Tuesday, August 10, 2010

Foreign schools not the answer

Let’s rebuild our own education


The establishment of Epsom College, Malaysia’s first British-styled boarding school, with a British curriculum taught in English should be applauded as it is seen as a move to improve the education in the country. It would not only provide quality education at an affordable cost to Malaysians but also would open education to the outside world.


However would it would it be the answer to the countless problems that plague our education system which many Malaysians believe is in a deplorable state and needs major revamp. Not only the standard of education has deteriorated over the years but it has also divided the people along ethnic lines. Education had been an easy tool for politicians to further their ambitions.


By inviting such a foreign school, with its own curriculum and English as the medium of instruction, to be established locally we are admitting that our education is not up at par with British education. It may be seen as an admission of the failure of our education system. We seem to be seeking British education which most would admit is far superior to our own.

Why did we then do away with English medium schools? Why did we do away with English as the medium of instruction for science and mathematics? Why did we do away with the time-tested curriculum of the past that was based on the British system? Why did we get rid of all our own British trained teachers?


It is ironical that after eliminating all the British elements in our education for the masses we are again bringing back British education for the selected few who can afford such an education. Would it be fair to have two systems of education, our own one for the masses who cannot afford and another highly acclaimed one who those who can afford?

While bringing in time-tested quality foreign education to our people is good but it is far more important to raise the standard of own education system which we can be proud of and which can reach the majority of Malaysians regardless of their financial capabilities.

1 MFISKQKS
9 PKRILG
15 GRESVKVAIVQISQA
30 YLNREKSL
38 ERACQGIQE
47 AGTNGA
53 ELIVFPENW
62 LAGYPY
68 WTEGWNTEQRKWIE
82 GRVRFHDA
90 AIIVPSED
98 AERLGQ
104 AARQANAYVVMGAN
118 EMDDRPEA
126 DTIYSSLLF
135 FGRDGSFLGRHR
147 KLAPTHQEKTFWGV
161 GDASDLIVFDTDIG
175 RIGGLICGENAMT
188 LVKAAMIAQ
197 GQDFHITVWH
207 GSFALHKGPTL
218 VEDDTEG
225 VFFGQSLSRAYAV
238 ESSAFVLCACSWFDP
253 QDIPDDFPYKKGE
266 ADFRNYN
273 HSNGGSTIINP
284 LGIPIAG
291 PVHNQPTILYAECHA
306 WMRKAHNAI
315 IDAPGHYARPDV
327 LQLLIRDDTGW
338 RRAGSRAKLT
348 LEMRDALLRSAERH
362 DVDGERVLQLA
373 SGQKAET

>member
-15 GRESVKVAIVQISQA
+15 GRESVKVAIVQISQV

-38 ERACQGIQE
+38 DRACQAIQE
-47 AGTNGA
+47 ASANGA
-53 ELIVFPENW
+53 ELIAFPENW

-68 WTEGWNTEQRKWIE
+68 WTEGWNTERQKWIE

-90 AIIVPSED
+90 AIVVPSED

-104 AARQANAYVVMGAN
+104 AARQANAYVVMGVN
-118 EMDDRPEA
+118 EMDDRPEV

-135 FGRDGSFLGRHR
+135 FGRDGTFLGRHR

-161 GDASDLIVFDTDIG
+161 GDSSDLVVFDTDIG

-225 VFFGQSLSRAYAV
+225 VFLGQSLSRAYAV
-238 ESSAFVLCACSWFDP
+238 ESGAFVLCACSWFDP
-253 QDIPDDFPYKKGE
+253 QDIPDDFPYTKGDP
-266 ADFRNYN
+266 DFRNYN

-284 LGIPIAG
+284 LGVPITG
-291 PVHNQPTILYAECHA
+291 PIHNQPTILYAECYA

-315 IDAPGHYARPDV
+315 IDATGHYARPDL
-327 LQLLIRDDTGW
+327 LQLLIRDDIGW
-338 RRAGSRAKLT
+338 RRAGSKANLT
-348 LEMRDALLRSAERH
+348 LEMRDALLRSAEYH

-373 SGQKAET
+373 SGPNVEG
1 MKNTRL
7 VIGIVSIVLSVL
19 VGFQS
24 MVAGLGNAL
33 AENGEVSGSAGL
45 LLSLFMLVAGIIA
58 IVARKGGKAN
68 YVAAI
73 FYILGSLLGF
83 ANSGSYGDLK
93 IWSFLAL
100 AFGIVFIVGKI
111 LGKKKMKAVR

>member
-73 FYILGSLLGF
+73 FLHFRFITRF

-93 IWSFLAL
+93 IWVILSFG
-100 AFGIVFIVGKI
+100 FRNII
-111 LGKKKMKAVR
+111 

We must admit that the British had left us a very good education system which we had ruined by some misguided policies. Instead of building on that system, adapting it to our own needs and making it readily available to every Malaysian child, our standard of education have deteriorated over the last 52years to the extent that we had lost our competitiveness to even our own immediate neighbor. This was revealed in the drop in the international ranking of our universities.


There is an urgent need to address the weaknesses in our education system if we want to regain our edge in the competitive global world. Bringing in world class foreign education for a few elite citizens is not going to do much good. What is needed is locally minted quality education that is freely available to all regardless of their ethnicity and social status.


Education is the most important ingredient for the development of any nation and investing in one such system that is excellent will be the most promising investment for the future of the nation and its people.

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